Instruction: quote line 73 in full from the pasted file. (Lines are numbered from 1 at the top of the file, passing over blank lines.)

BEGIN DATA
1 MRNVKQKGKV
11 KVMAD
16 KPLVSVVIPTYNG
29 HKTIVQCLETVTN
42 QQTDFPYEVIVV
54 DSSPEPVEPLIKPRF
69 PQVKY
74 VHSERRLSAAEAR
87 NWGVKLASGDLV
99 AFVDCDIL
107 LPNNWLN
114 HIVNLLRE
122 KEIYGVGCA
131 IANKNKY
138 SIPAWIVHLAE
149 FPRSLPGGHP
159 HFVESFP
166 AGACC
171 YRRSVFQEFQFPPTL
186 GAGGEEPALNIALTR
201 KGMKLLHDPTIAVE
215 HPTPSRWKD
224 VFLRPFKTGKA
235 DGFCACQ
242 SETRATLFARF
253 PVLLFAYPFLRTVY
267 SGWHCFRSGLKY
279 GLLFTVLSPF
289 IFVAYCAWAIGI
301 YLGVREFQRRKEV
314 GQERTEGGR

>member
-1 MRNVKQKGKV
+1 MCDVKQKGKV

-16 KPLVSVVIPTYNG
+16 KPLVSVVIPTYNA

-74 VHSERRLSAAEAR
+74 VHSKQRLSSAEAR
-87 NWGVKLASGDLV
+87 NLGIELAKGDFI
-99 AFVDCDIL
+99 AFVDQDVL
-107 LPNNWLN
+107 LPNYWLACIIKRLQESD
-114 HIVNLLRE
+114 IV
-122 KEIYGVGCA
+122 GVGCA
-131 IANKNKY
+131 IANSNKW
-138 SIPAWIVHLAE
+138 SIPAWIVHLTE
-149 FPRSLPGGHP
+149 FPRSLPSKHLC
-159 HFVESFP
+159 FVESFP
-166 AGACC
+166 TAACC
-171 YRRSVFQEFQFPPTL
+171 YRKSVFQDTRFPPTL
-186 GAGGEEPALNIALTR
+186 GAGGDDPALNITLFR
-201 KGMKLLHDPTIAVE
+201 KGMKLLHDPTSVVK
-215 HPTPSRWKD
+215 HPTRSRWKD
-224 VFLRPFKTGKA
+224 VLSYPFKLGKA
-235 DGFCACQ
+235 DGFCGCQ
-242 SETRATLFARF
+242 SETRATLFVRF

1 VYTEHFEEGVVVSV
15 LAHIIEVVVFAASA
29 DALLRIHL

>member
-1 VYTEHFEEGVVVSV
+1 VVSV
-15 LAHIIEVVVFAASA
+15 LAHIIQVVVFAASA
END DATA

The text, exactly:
1 VYTEHFEEGVVVSV